In short, if you have a king and one knight and the opponent has only a king then it is impossible to checkmate. The game will end in a draw due to insufficient mating material.
Draw due to insufficient mating material means that you and your opponent have an insufficient number of pieces that could checkmate the opponent. So the game ends in a draw.
Thus you now know that you can’t checkmate with a king and one knight against a lone king. But are you curious to know why you can’t do that, then just scroll down!
Tip 🙂 – If you have any difficulty with how to and when to offer a draw in chess and want some tips related to this then you can check my article on Complete Guide: How to offer a draw and accept it in chess.
Table of Contents
Why You Can’t Checkmate With A King And One Knight?
Because even if the opponent’s king is pushed to a corner, your king can control only two squares at a time and knight one square. Still, one corner square where the opponent’s king stands will stay safe.
There will always be a square for the opponent’s king to escape or stay safe. So the game will either end in a stalemate or an automatic draw because of insufficient mating material.
There is also a type of draw which is known as, the draw by 50 move rule according to which a player can claim a draw when no capture and no pawn movement has been made in the last 50 moves.
So if you consider that perspective as well then you will not be able to checkmate the lone king with a king and one knight because in the attempt of doing so you would easily exceed the move limit.
Moreover, you might also repeat moves causing draw by threefold repetition. (The same position repeated three times)
So there are many reasons which can come into effect while delivering checkmate to a lone king with a king and one knight and lead the game into a draw.
In general, as soon as you are left with just a king and knight while the opponent with only a king the game ends in a draw automatically due to having insufficient material.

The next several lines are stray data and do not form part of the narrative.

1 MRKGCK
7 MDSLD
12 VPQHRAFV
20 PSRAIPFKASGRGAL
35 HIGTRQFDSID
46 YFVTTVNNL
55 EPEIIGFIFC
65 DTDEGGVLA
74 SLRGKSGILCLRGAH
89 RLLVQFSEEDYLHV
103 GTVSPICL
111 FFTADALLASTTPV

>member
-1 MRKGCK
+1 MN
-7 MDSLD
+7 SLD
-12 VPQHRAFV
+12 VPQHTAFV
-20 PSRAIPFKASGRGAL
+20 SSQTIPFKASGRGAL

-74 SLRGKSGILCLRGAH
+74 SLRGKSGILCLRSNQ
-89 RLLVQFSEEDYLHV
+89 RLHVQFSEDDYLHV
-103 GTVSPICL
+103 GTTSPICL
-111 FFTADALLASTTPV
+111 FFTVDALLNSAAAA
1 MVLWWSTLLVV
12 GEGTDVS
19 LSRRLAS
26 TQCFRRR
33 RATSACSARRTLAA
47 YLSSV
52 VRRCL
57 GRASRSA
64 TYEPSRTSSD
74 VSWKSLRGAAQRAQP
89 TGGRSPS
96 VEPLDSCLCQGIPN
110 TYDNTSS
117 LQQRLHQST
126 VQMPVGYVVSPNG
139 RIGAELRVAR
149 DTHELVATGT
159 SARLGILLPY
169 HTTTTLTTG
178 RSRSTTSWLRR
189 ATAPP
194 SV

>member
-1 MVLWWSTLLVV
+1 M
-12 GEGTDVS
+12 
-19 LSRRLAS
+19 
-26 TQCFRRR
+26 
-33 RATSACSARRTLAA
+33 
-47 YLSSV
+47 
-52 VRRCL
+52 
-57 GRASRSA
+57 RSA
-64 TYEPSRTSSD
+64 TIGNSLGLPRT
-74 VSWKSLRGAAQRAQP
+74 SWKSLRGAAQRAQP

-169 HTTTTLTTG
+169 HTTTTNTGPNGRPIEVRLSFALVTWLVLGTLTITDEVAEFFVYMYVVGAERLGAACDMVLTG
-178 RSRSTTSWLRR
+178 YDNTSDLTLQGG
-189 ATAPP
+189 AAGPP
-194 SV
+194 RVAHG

I actually first encountered this scenario while playing with my friend.
In that, I was left with only a knight and king while he had only the king. I somehow managed to push him to the corner square hoping to checkmate him but then the game ended in a draw. I was a little bit confused about why that happened. But then after researching I understood everything.
Tip 🙂 – Are fed up with losing the games just because of a stalemate? Then check out the: 5 Tips That Actually Work To Avoid Stalemate In Chess
Let’s Understand This With A Real Game Case Study:
See the chessboard in the above image. This was the case that occurred while playing with my friend that I talked about earlier. Now, explaining you each of the positions pointwise:
- The black king is in h8 square.
- The white king is in the h6 position controlling the two squares h7 and g7
- The white knight is on e7 controlling the g8 square
- As you can see, the square h8 where the black king is standing is safe.
- So here black is having no legal moves left but it is not in check which means a stalemate condition.
Therefore white’s king cannot checkmate the black king with only one knight.
Now you might ask can you checkmate a king with two knights or with three knights. So the answer is, you can’t force checkmate with two knights but with three knights you can.
In fact, I wrote a detailed article about checkmating with three knights. You should check that out for further reference.
Now finally I am going to share with you the basic steps that I follow in an endgame against an opponent with only a king and me having knights and a king, plus other scenarios like that.
Following these basic steps will really help and you know what, these are very simple and yet effective. So let’s see:
- Bring your pieces to the center without worrying much about where the opponent moves the king.
- Force the opponent’s king towards the edge of the board using your chess pieces.
- Then try to checkmate your opponent’s king in any corner.
So that’s it! Hope you liked and understood everything.
Recommended Read: 7 Checkmate Rules Every Chess Player Should Know
Can You Win Chess With Just A King?
No, you can’t win chess with just a king. You either lose or get the draw. But winning with a single king is impossible because one king can’t checkmate another king.
This is because when the king approaches another king to checkmate, it is put into check which is considered an illegal move.
To know more about this in detail check my article: Can A King Kill A King In Chess? (Explained)
What Happens If King Vs King In Chess?
Immediate draw! This is because one king cannot checkmate another king. So the game ends in a draw due to insufficient mating material.
Can A Knight Double Jump In Chess?
No, a knight can jump only one time. In fact in chess, unlike checkers, one piece can be moved only once in a single turn except in case of castling where the king and rook move simultaneously in a single move.